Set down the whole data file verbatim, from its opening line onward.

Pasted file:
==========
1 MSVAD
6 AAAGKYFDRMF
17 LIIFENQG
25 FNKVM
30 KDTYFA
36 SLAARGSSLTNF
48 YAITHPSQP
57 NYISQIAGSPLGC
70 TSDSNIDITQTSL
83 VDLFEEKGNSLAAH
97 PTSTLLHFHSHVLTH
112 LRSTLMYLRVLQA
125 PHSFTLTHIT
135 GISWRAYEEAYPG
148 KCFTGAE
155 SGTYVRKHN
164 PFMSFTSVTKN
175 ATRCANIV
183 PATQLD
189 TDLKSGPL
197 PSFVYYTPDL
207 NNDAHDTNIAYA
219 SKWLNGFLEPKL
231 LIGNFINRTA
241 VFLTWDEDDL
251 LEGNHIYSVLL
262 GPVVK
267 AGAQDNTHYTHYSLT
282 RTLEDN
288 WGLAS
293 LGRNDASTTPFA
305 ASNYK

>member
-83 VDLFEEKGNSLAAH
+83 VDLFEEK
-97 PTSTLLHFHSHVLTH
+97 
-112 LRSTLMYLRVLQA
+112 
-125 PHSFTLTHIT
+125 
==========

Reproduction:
1 MSVAD
6 AAAGKYFDRMF
17 LIIFENQG
25 FNKVM
30 KDTYFA
36 SLAARGSSLTNF
48 YAITHPSQP
57 NYISQIAGSPLGC
70 TSDSNIDITQTSL
83 VDLFEEKGNSLAAH
97 PTSTLLHFHSHVLTH
112 LRSTLMYLRVLQA
125 PHSFTLTHIT
135 GISWRAYEEAYPG
148 KCFTGAE
155 SGTYVRKHN
164 PFMSFTSVTKN
175 ATRCANIV
183 PATQLD
189 TDLKSGPL
197 PSFVYYTPDL
207 NNDAHDTNIAYA
219 SKWLNGFLEPKL
231 LIGNFINRTA
241 VFLTWDEDDL
251 LEGNHIYSVLL
262 GPVVK
267 AGAQDNTHYTHYSLT
282 RTLEDN
288 WGLAS
293 LGRNDASTTPFA
305 ASNYK

>member
-83 VDLFEEKGNSLAAH
+83 VDLFEEK
-97 PTSTLLHFHSHVLTH
+97 
-112 LRSTLMYLRVLQA
+112 
-125 PHSFTLTHIT
+125 